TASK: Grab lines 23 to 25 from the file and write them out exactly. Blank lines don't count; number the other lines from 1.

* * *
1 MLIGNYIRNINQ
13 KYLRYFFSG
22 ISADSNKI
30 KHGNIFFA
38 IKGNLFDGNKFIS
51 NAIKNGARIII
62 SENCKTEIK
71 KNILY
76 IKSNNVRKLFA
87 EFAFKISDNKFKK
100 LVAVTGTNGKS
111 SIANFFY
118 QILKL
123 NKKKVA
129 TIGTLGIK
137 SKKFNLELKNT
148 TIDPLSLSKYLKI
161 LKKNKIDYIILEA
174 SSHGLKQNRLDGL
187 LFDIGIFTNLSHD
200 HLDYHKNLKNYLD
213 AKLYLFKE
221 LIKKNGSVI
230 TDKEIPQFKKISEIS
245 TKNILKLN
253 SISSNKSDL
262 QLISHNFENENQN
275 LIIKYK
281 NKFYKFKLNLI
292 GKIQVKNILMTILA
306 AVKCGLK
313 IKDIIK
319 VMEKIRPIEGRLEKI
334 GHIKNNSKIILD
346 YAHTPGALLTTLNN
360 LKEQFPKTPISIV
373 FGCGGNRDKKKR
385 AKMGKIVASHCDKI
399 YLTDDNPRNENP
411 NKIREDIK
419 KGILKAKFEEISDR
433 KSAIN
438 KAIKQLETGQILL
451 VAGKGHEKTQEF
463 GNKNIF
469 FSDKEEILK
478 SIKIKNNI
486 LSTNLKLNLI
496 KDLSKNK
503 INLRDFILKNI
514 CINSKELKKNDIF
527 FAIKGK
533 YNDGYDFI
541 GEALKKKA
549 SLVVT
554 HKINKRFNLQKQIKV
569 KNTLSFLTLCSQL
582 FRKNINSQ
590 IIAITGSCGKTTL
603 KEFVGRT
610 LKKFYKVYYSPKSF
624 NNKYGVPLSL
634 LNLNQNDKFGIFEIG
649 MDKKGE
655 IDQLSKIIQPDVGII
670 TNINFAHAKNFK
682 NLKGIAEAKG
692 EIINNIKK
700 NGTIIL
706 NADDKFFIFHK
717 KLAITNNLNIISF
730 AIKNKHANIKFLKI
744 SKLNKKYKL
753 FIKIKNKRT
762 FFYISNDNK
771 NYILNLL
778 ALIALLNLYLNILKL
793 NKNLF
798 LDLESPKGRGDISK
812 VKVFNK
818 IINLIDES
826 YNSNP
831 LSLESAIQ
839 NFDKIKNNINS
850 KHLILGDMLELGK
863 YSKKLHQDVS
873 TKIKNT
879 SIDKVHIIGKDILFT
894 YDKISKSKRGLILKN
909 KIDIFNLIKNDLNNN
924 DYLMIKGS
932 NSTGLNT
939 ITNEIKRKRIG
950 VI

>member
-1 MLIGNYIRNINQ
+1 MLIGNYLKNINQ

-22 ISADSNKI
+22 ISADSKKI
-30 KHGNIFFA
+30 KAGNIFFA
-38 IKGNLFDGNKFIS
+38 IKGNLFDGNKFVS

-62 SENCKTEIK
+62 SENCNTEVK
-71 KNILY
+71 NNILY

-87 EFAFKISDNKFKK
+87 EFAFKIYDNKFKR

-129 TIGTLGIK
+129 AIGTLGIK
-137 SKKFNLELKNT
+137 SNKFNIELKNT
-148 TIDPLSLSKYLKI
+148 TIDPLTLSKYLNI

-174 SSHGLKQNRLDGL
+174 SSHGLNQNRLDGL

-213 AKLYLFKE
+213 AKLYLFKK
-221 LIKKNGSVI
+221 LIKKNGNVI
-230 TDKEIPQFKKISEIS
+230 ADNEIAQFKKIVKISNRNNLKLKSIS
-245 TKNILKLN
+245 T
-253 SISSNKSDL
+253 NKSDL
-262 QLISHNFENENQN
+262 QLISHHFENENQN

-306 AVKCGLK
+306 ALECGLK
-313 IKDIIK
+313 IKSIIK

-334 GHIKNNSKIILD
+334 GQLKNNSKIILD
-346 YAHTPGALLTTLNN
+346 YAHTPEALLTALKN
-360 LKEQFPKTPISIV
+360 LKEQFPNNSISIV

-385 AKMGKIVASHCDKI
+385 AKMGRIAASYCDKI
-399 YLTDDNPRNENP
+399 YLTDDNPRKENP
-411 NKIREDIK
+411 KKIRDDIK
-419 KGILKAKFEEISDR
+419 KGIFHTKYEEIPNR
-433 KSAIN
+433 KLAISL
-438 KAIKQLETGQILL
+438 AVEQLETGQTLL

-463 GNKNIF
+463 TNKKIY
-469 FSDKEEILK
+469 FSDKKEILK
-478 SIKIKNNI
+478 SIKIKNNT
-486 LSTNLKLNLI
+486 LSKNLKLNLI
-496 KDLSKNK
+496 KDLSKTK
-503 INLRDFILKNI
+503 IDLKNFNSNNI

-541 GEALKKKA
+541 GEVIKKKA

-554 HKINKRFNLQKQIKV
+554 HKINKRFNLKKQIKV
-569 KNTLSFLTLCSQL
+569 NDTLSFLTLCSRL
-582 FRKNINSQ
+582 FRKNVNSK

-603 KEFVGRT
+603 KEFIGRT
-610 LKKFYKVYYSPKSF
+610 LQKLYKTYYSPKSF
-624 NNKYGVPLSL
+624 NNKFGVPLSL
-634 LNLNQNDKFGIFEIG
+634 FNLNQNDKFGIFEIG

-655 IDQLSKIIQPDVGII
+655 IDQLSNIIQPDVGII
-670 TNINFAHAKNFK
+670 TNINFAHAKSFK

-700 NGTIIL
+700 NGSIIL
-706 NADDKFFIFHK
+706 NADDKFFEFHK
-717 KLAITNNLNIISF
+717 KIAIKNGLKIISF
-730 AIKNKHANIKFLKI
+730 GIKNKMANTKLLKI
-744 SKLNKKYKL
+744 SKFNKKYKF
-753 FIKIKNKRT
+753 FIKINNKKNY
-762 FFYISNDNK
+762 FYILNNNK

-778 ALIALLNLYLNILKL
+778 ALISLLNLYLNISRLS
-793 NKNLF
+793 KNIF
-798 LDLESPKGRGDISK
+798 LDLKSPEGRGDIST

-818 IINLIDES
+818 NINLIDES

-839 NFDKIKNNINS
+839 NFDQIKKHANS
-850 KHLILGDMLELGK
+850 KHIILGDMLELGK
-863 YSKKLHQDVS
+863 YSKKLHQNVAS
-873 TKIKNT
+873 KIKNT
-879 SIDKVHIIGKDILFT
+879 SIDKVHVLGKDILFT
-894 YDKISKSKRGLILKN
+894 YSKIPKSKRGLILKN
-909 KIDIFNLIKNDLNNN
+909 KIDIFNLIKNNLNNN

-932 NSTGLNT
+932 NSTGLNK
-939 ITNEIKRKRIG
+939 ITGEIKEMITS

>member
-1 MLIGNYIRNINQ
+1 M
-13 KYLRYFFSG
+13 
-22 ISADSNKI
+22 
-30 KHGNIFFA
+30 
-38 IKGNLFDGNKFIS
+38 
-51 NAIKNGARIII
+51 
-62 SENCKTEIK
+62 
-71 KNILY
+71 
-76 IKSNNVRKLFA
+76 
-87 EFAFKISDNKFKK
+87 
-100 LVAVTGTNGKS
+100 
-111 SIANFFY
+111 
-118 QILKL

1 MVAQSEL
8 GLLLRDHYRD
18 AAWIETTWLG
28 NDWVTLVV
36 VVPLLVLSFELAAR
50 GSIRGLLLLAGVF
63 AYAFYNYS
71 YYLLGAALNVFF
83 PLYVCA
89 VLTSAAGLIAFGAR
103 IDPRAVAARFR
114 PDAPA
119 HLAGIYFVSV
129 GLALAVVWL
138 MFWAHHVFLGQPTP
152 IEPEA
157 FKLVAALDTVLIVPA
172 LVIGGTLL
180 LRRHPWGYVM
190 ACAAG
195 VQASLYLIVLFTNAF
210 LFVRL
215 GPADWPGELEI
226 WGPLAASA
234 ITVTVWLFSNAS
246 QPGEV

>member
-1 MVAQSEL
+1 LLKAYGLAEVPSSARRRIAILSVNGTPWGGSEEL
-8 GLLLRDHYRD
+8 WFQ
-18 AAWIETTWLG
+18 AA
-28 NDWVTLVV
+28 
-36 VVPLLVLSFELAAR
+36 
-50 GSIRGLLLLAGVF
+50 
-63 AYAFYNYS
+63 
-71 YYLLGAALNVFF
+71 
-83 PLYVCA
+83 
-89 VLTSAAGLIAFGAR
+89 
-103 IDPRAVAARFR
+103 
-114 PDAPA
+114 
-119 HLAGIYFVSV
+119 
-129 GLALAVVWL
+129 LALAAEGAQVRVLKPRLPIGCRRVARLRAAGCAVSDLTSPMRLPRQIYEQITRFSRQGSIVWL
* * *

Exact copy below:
221 LIKKNGSVI
230 TDKEIPQFKKISEIS
245 TKNILKLN